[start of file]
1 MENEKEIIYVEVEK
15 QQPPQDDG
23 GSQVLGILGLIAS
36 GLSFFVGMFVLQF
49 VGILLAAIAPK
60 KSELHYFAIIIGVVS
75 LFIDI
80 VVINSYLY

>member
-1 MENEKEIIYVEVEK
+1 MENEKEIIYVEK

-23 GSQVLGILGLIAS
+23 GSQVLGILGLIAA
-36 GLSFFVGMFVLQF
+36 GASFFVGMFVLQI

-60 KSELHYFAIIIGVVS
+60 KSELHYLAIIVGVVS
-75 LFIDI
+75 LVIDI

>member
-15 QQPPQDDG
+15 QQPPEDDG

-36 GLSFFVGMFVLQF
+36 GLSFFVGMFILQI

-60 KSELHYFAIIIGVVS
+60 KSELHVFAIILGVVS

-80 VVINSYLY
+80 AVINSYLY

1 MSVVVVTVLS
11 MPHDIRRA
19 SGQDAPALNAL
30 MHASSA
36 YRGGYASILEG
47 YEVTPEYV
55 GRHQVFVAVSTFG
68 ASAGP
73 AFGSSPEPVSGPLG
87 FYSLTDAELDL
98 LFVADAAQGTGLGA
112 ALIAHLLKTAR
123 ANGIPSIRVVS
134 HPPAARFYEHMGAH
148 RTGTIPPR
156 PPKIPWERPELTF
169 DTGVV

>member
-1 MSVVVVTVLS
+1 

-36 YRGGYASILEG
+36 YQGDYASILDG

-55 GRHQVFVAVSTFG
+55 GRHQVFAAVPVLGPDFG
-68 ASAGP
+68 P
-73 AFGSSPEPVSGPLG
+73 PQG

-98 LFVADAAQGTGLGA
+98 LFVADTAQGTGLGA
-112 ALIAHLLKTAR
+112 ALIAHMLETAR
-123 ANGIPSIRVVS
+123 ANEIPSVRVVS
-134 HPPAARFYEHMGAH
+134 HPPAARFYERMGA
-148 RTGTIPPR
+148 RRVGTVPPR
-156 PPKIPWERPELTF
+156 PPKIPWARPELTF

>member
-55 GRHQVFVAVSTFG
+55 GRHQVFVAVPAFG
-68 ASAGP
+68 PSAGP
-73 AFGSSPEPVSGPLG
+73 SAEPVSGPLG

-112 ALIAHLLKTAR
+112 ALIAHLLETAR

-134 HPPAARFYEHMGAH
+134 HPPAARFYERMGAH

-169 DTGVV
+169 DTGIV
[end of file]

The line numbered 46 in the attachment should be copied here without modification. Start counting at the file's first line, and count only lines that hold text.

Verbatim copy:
>member